And there are a whole bunch of adjectives to describe tonight`s absolute worst, selfish, inconsiderate and dangerous, just a few of them.

THE REIDOUT continues after this.



REID: As the Senate begins debate on federal voting rights protections, Republicans would have, you believe, there is no election subversion taking place in Republican states. Today, Addison Mitch McConnell, the man who singlehandedly broke the United States Senate during the Obama presidency, had the temerity to scold Democrats for trying to stop the Republican war on voters in states across this country.


SEN. MITCH MCCONNELL (R-KY): The Democratic leader argues that his proposed elections takeover and his efforts to break the Senate are last resorts because of new state laws that passed in 2021, a year and a half before the 2020 election, which Democrats now call a high turnout success. The Democratic leader gave an interview claiming that evil Republicans are trying to attack voting and disenfranchise people.


REID: Once again, Mitch, please. Well, McConnell claims that this is about one party rewriting laws, he should be referring to what his party is doing in state after state right now, on party line, simple majority votes or through executive action.

Take the so-called free state of Florida, where Chairman Ron DeSantis is doing everything he can to prevent people from voting or to outright intimidate them if they try. His latest authoritarian idea is to create, get this, a literal personal police force to oversee state elections that would answer only to him. The job of Orwellian titled office of election crimes and security would be to investigate, detect, apprehend and arrest anyone for an alleged violation of election laws with the power to monitor voters and even arrest them.

So, does Ron plan to have the secret police arrest Trump voters since the heart of election fraud in Florida seems to be the MAGA-loving fantasy land called the villages, where four people have been arrested just in the past month alone for casting fraudulent votes for Donald Trump.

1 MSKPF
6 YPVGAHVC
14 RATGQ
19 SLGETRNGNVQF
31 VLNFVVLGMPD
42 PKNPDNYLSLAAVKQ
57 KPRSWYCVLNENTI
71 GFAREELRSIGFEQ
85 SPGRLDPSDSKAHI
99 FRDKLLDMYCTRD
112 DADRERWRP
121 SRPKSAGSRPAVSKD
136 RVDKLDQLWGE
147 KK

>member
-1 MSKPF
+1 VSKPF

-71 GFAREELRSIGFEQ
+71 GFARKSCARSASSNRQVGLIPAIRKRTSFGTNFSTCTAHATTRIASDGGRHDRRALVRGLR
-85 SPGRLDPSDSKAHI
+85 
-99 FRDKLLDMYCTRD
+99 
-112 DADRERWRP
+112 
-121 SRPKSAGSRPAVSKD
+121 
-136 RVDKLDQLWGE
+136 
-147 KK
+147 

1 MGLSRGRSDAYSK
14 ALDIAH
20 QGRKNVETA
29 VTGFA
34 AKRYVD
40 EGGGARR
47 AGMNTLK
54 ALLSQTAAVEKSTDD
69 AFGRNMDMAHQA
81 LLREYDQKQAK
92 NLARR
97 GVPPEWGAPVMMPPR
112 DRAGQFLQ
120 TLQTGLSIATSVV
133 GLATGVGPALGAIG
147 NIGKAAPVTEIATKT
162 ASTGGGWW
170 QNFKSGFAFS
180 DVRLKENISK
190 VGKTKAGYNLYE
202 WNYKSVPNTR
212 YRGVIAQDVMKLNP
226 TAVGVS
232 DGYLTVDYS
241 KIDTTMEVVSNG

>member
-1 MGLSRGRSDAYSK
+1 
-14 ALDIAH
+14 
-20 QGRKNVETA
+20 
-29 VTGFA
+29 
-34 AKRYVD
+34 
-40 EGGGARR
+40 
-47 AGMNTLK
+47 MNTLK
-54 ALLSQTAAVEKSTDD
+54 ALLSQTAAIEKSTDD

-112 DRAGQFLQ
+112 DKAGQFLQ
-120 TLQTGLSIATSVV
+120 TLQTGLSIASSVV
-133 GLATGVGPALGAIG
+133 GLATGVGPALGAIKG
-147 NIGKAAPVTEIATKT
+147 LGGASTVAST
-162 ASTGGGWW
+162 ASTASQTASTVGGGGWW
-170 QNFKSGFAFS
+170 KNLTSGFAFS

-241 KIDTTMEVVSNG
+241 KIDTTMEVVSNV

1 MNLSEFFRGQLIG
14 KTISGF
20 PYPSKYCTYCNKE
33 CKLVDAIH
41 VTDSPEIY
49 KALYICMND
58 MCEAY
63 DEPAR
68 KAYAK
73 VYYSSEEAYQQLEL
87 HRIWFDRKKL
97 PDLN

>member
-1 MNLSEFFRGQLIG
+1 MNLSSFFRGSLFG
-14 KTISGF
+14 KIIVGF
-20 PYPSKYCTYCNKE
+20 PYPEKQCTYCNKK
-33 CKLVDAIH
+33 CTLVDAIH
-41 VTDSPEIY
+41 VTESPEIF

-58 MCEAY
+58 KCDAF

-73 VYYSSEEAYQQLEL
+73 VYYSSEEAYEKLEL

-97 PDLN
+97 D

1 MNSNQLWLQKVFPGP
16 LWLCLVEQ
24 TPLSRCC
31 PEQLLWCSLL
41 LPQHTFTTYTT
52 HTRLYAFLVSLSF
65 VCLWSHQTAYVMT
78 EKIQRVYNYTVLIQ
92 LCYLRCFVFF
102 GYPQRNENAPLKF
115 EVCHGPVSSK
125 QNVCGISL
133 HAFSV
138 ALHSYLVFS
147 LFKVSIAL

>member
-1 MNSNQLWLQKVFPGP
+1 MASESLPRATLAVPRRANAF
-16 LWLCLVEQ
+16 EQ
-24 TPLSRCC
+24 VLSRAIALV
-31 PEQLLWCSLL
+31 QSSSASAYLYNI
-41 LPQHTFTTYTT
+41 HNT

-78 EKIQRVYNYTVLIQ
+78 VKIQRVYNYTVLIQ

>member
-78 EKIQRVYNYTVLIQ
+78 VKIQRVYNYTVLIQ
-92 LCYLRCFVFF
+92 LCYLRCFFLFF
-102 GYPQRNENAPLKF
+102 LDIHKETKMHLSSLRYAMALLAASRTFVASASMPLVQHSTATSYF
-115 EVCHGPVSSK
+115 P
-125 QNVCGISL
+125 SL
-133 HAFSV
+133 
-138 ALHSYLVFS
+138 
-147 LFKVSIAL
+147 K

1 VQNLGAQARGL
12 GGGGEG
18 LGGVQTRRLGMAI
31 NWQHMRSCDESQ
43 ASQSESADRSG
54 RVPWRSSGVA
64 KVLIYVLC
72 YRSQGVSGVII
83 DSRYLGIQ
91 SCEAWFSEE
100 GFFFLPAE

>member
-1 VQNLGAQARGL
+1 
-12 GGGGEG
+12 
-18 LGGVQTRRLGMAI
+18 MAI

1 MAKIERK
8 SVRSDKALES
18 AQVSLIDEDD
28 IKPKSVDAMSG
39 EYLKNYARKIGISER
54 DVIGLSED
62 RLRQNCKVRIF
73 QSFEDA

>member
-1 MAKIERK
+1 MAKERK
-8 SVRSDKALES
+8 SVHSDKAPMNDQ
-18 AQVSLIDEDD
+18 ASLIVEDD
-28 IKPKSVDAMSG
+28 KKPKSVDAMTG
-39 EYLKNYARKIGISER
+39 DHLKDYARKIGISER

The junior Don has also taken it upon himself to meddle in the state`s congressional redistricting process, submitting his own map, which, you guessed it, dilutes the voting power of people of color, cutting in half the number of majority African-American districts, splitting up Hispanic voters in South Florida districts, and giving Republicans an eight-seat advantage.

I guess, when President Biden spoke of whether Republicans wanted to be Bull Connor, DeSantis was at home raising his head: Me, me. I want to be Bull Connor.

And then there`s Texas, where the sweeping Republican voting law enacted just last year, S.B.1, is already suppressing the vote of the Lone Star State`s March 1 primaries. Election officials in some of the state`s largest and mostly urban and diverse counties are rejecting an unprecedented number of mail-in ballot applications, including more than a half in one county alone, because they don`t meet voter I.D. requirements under the new law.

And since the law required new voter registration forms, it`s led to a shortage and fewer registration forms available to voting groups. There`s also Virginia, which seems intent on turning itself into Florida north, now that Trumpy wolf in sheep`s clothing Glenn Youngkin is in the governor`s Manchin.

Republican lawmakers have filed 20 bills, 20, restricting access to absentee voting, after record numbers of Virginians did just that, thanks to the state Democrats expanding voting options. And a short time ago, Senate Majority Leader Chuck Schumer cited these efforts as he outlined plans for a final vote on voting rights bills.


SEN. CHUCK SCHUMER (D-NY): If the Republicans block cloture on the legislation before us, I will put forward a proposal to change the rules to allow for a talking filibuster on this legislation, as recommended by a number of our colleagues who have been working on this reform for a long time.